It reminded me of what he’d said in an interview.

“Our whole company was made up of kids – kids dressed up as soldiers,” he’d said.

On Dec. 23, 1944, Jack wrote of Christmas plans.

Cornie is now fixing up a little java for us and we broke down and opened one of our fruit cakes. We were talking tonight that we would get us a small palm and decorate it, but I’ll be darned if I know what we’d use for decorations.

Jack’s unit was the first one back into Manila, Philippines, after Gen. Douglas MacArthur’s famous landing, and they served as part of the occupational forces in Japan. They were torpedoed by subs and shot at by kamikazes.

The letters from home served as their lifeline – their connection to the world they’d left behind and the world they wanted to come back to.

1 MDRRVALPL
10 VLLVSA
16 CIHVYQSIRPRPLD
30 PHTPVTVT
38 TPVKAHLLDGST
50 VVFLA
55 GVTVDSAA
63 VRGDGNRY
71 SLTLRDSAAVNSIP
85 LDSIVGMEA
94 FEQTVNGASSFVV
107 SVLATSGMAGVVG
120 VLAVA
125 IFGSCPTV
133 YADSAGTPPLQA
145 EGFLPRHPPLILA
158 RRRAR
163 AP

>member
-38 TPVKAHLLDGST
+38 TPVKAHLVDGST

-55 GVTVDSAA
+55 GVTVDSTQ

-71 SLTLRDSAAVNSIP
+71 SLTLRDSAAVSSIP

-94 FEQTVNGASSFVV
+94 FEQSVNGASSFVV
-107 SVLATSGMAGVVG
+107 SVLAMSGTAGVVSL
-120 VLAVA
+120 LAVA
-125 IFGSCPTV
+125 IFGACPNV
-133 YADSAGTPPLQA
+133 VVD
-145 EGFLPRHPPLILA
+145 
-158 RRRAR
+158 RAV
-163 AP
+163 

Good nite Mom and don’t worry about anything on this end. Write soon. Your loving son, Jack.

All Write, TV

Driven to Drink

I taught them to eat solid food.

To use spoons. To use the toilet. To tie their shoes. And somehow I also ended up teaching my four sons how to operate a motor vehicle.

In the most recent episode of the Front Porch on Spokane Talks on Fox 28 Spokane, I recount how son #3 ended up driving me to drink! Watch here.

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Columns

Some like it hot… especially me

They say you don’t appreciate what you have until you no longer have it.

Take electricity for example. In August we lost power for several hours. It didn’t take long for my family to deeply appreciate the magic that happens when you flip a switch and the lights come on.

Apparently, the Universe deemed we needed another lesson in gratitude.

Ten years ago, my husband and his father replaced our aging water heater with a fancy tankless model. Like all Hval projects it was fraught with unforeseen complications. Namely, they couldn’t get the water shut off. But also like all Hval projects, it was worth the wait.